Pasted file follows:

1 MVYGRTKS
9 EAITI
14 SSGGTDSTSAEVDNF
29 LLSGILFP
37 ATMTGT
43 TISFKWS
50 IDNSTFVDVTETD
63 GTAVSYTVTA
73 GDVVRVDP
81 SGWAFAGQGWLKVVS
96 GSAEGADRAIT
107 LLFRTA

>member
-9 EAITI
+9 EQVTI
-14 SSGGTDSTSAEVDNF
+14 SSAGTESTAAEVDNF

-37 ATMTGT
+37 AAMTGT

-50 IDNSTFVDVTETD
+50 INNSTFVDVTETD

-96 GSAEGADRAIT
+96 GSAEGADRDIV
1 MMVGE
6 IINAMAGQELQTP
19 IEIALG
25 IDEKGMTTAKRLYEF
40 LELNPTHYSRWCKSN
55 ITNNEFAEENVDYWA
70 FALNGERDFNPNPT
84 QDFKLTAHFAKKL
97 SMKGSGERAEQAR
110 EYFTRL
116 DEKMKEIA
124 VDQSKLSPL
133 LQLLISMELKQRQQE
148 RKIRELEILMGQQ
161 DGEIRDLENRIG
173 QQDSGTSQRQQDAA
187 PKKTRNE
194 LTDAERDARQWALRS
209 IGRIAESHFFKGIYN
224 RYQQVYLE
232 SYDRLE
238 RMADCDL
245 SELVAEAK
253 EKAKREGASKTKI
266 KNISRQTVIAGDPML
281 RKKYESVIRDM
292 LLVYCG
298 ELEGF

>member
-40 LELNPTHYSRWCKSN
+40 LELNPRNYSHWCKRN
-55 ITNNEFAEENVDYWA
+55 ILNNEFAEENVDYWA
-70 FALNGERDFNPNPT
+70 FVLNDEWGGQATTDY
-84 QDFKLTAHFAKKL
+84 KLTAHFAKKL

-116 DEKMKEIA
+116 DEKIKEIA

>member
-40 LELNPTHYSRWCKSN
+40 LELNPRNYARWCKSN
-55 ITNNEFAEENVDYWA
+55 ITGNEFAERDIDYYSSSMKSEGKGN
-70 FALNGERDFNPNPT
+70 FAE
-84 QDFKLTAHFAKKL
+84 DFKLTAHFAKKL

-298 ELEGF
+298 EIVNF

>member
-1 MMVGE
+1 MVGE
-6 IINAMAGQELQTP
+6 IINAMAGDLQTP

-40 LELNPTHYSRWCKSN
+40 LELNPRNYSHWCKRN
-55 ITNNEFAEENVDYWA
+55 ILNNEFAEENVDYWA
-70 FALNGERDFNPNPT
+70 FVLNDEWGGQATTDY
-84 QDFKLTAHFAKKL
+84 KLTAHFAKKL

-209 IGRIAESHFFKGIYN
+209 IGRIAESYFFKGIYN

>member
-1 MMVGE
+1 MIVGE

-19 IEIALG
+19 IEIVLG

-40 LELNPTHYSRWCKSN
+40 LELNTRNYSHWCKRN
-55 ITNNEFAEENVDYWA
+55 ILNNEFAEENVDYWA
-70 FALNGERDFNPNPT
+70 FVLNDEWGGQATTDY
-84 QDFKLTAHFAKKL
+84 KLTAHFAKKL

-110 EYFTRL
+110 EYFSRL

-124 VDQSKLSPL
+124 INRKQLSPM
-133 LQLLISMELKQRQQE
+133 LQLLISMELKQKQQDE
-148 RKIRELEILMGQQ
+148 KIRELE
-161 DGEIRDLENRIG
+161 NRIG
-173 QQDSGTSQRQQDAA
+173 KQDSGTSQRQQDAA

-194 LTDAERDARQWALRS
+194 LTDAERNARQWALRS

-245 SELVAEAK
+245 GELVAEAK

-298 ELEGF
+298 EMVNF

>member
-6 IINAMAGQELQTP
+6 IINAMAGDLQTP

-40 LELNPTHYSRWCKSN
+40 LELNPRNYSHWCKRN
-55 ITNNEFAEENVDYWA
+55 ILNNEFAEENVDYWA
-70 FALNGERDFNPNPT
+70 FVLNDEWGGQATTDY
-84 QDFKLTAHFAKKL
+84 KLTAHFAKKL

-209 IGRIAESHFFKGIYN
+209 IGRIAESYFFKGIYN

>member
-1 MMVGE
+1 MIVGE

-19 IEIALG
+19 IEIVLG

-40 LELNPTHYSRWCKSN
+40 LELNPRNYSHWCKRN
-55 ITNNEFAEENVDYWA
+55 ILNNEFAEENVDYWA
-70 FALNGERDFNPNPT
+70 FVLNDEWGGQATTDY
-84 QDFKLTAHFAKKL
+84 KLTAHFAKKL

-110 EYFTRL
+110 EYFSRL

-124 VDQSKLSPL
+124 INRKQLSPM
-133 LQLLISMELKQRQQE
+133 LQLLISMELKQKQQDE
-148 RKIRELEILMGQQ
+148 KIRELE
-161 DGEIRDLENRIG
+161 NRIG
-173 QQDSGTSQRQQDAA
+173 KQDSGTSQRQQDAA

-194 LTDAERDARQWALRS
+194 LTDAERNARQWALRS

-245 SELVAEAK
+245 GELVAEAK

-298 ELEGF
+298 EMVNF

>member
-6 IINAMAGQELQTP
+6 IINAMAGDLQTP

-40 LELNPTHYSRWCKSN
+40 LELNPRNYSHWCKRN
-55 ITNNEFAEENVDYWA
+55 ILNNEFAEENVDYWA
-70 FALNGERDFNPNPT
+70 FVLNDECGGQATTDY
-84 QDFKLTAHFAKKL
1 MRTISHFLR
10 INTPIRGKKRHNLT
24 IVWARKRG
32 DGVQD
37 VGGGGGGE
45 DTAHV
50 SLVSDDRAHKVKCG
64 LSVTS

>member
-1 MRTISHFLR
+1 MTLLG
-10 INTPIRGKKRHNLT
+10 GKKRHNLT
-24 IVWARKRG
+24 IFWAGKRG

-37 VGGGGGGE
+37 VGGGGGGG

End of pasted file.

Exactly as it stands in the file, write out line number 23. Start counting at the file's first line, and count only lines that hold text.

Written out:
+96 GSAEGADRDIV